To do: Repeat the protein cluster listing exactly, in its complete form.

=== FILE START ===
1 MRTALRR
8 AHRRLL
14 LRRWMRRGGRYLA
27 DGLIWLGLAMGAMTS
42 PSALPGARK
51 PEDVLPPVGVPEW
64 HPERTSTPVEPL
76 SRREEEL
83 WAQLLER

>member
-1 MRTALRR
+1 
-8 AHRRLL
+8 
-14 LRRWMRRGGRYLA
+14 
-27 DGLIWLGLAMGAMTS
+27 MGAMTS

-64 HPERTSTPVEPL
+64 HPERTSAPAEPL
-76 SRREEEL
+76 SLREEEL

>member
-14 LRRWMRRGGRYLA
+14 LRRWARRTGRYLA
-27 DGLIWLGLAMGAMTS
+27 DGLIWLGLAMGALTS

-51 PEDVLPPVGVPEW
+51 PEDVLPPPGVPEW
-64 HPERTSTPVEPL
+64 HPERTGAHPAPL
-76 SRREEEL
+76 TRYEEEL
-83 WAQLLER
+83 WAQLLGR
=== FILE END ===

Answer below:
1 MRTALRR
8 AHRRLL
14 LRRWMRRGGRYLA
27 DGLIWLGLAMGAMTS
42 PSALPGARK
51 PEDVLPPVGVPEW
64 HPERTSTPVEPL
76 SRREEEL
83 WAQLLER

>member
-1 MRTALRR
+1 
-8 AHRRLL
+8 
-14 LRRWMRRGGRYLA
+14 
-27 DGLIWLGLAMGAMTS
+27 MGAMTS

-64 HPERTSTPVEPL
+64 HPERTSAPAEPL
-76 SRREEEL
+76 SLREEEL

>member
-14 LRRWMRRGGRYLA
+14 LRRWARRTGRYLA
-27 DGLIWLGLAMGAMTS
+27 DGLIWLGLAMGALTS

-51 PEDVLPPVGVPEW
+51 PEDVLPPPGVPEW
-64 HPERTSTPVEPL
+64 HPERTGAHPAPL
-76 SRREEEL
+76 TRYEEEL
-83 WAQLLER
+83 WAQLLGR